Is Multi-Tasking Really as Evil as It Seems?

I’ve read plenty of expert opinions that say that multi-tasking can ruin your ability to be productive: if you aren’t giving each task your full attention, nothing will ever truly get done. I’m not so sure I agree.

Ask My Grandmother

I spent a lot of time with my grandmother when I was growing up. She routinely multi-tasked, because there was no other way to get everything on her to-do list done. She watched me and my cousins, handled all the bookkeeping and paperwork for my grandfather’s real estate business, kept house (including keeping a massive garden, canning her own produce and making half my clothes by hand).

My grandmother didn’t do all of this out necessity: she was one of the most successful women I’ve ever met. The day she and my grandfather got married, they had just enough money to split a hamburger after the wedding. But by the time I was born, my grandparents really had achieved the American dream. My grandmother could have easily hired someone to do all the things she had to do. But she’d found that she could manage perfectly well, especially when she multi-tasked.

So she’d drill me on spelling words while reconciling accounts, call real estate brokers while she made grape jelly and still have dinner on the table every night at 6 P.M. I never heard her miss a beat. She kept track of everything that was going on, multi-tasking in a way that many of my books on productivity claim that she shouldn’t have been able to.

Multi-Tasking Within Reason

I can’t keep track of quite as many tasks as my grandmother could, but I don’t think that multi-tasking is the great evil is been made out to be. I routinely have a couple of things going at once: I work from home, which means I handle household chores along with my work for clients. When I get up to stretch, I often put in a load of laundry or start some baking — fresh chocolate chip cookies are the best part of working at home.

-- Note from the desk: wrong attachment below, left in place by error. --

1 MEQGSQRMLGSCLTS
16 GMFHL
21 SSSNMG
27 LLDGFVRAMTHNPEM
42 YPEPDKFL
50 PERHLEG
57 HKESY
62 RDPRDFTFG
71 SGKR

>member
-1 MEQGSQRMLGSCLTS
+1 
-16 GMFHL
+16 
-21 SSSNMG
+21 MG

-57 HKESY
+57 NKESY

I’ve come to the conclusion (and you’re welcome to disagree with me) that the average productivity expert isn’t in the position where multi-tasking is simply a matter of life. Children seem to be a key factor in whether a person really thinks multi-tasking is necessary and, while many experts have kids, they don’t have the sheer necessity to provide constant child care while still managing other projects.

For me, multi-tasking is absolutely a necessity in my daily life. What about you?




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4 Responses to “ Is Multi-Tasking Really as Evil as It Seems? ”

  1. I think that the problem with multi-tasking is more about doing one thing, like writing a post for your blog, and then breaking the process down by checking your facebook profile, answering your phone, remembering something you have to do later. That would mean that the problem is when you’re breaking your focus with something completely different from what you’re doing. If you stop writing a post because you need to check a fact, that’s ok. On the other hand, if you are a good cook, you will always be doing more then one thing at the time (multi-task) which will make you more productive. Same with housework or any group of other activites that are somehow related.

  2. David Kirba says:

    Thursday and Ali, thanks for putting this blog up. Being a totally hopeless multitasker, I’m really looking forward to the tips and advice that will be coming from here in the days to come.

    To try and answer your question Thursday, multitasking isn’t really an absolute necessity in my life. From what I’ve seen I tend to be more relaxed and achieve more if I make a queue of everything that needs to get done and then focus on each task at a time. It could be that I’m just that kind of person. I tend to be able to focus on one task and block out the rest of the world and any intrusion or new task throws me completely off track.

    On the other hand, as Stella says, if multitasking refers to a task related to the task I’m already working on, it doesn’t affect my concentration one bit.

    But then again, if I do learn how to multitask effectively, I will be accomplishing much more each day. It’s just that I can’t right now. :) So it might eventually become an indispensable part of my life.

  3. Dinah says:

    Right, Stella. It’s about the kinds of tasks. When it’s kinds, plural, then multi-tasking can work.

    I don’t think I can effectively write a good comment here and write a good unrelated blog post at the same time, but I could be cooking a good meal with the laptop on the kitchen counter as I wrote the comment OR the post and part of my brain was engaged with music playing on the stereo.

    Seems to boil down to eliminating the task-shifting penalty.

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